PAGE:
A bride wants to UNINVITE guest to her wedding because of their awkward assumption

4th Apr 18 | Weddings

A fierce debate has broken out online - what do you think?

A massive debate has unfolded online after a stressed out bride-to-be shared her dilemma. 

Taking to Mumsnet to seek advice from other users, the woman explained how she is prepared to axe a guest from her wedding because they have awkwardly presumed that they can bring a plus one.

The bride-to-be and her partner decided that it would be financially better for them to have a small wedding of up to 50 guests. However, they had a few spaces left and decided to invite a small number of the husband-to-be's work colleagues.

However an awkward conversation made it clear the colleague had just assumed her husband was also invited. The stressed out bride realised that she’d have to fork out more money to allow the extra guest to attend.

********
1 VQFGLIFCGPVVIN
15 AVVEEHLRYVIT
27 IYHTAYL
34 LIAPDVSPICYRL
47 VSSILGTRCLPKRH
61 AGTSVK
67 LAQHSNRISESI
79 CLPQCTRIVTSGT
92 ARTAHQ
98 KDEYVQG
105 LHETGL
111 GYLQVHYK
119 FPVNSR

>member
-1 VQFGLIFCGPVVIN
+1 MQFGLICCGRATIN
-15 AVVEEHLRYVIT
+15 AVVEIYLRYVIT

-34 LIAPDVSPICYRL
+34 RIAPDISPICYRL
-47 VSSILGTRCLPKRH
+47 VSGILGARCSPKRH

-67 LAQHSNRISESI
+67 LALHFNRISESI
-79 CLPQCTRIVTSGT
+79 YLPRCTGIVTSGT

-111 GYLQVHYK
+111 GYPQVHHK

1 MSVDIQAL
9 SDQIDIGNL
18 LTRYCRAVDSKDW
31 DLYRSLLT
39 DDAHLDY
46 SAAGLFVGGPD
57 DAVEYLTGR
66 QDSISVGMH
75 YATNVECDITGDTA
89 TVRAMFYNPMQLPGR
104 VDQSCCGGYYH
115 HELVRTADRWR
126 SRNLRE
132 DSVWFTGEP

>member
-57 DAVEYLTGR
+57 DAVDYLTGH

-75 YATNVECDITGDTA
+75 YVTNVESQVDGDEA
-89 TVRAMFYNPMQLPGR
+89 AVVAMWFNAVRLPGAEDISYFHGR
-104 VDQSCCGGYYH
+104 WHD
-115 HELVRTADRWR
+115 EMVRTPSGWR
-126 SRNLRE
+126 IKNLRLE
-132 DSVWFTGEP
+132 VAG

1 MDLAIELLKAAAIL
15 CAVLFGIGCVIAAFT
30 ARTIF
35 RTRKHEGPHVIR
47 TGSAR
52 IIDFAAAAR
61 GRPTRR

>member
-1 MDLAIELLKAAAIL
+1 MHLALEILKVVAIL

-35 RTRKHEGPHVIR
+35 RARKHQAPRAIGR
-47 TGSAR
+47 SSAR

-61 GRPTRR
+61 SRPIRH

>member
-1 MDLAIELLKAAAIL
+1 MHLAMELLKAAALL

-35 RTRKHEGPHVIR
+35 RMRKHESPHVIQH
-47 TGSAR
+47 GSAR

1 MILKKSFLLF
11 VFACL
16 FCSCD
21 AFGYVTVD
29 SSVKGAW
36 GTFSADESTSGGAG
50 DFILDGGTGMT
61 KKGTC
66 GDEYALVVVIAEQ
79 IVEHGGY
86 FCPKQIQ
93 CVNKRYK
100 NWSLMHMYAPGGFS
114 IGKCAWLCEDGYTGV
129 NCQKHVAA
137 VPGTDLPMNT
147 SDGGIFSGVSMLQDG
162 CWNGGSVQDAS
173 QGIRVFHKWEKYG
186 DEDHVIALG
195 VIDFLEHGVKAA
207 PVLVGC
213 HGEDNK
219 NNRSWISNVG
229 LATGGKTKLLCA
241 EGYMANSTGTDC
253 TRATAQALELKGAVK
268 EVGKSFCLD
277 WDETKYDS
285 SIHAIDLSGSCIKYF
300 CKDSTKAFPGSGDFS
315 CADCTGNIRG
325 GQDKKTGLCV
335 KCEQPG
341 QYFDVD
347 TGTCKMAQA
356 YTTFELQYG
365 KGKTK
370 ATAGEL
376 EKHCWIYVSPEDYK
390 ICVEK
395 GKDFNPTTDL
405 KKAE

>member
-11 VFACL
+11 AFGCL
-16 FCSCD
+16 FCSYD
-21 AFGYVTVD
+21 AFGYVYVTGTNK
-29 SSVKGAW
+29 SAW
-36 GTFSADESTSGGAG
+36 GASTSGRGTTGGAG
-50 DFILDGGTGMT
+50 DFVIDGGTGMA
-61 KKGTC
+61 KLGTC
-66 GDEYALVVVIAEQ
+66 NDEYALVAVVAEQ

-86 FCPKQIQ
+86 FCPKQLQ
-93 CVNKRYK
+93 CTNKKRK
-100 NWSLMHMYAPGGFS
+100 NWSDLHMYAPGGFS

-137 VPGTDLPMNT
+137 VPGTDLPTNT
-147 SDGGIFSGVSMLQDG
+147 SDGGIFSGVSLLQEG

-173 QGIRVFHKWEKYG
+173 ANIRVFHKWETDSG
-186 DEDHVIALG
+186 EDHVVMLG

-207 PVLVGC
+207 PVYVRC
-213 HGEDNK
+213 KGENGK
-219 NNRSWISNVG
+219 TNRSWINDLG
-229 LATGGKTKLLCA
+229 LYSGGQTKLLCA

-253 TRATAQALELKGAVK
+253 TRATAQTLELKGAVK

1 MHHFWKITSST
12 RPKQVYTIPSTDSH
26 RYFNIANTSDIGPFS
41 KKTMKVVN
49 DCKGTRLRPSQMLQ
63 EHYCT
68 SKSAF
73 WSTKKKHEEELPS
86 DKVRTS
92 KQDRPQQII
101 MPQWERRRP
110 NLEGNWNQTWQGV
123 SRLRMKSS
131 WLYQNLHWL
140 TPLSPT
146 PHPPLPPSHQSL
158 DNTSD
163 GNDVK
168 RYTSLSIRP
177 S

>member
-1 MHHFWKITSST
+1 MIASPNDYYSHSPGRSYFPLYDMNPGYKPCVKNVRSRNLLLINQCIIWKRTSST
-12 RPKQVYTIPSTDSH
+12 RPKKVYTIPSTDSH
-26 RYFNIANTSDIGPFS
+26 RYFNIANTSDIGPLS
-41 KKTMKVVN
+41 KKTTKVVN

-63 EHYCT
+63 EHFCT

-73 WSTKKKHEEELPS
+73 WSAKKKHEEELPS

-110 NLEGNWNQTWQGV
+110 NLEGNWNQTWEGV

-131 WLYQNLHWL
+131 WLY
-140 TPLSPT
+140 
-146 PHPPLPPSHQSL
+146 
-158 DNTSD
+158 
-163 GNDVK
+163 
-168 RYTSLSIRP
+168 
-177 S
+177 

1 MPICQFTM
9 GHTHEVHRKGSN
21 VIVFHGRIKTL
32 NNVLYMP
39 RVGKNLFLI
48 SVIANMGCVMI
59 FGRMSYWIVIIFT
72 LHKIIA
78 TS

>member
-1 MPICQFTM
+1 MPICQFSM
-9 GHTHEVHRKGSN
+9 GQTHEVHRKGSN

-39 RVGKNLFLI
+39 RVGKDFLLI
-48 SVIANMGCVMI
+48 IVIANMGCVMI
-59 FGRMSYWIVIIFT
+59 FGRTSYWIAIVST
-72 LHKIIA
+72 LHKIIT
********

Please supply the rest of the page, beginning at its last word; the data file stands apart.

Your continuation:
Taking to Mumsnet, she wrote:

"Am I being unreasonable to uninvite someone from the wedding?

Yesterday my fiance was in the office and everyone was talking about the wedding and one of the girls said "my husband and i are really looking forward to it.

Partners aren't invited otherwise we would have put that on the invitation.

We had a maximum of 50 guests included in the package, we had 46 originally so decided to invite the work colleagues as we would be paying the same price either way.

Now we are going to have to pay extra for this woman's husband because she has assumed partners are included on the invite.

It's also worth mentioning that I haven't met his work colleagues before, let alone their partners, and if our guest list had topped 50 they probably wouldn't have been invited anyway.

My fiance didn't say anything to the girl when she said about her husband coming because he felt awkward and embarrassed. He has also never met her husband."

The post sparked a massive debate amongst other users. 

One person said:

"If I got a wedding invite addressed to just me, I’d assume it was for 'just me'.

What is wrong with people who think partners are invited when their name is not on the invite, your boyfriend needs to put this lady right."


While another argued:

"I think the norm is not to invite married people without their partners.

I’m imagining the work colleague just naturally made the same assumption."

What do you think?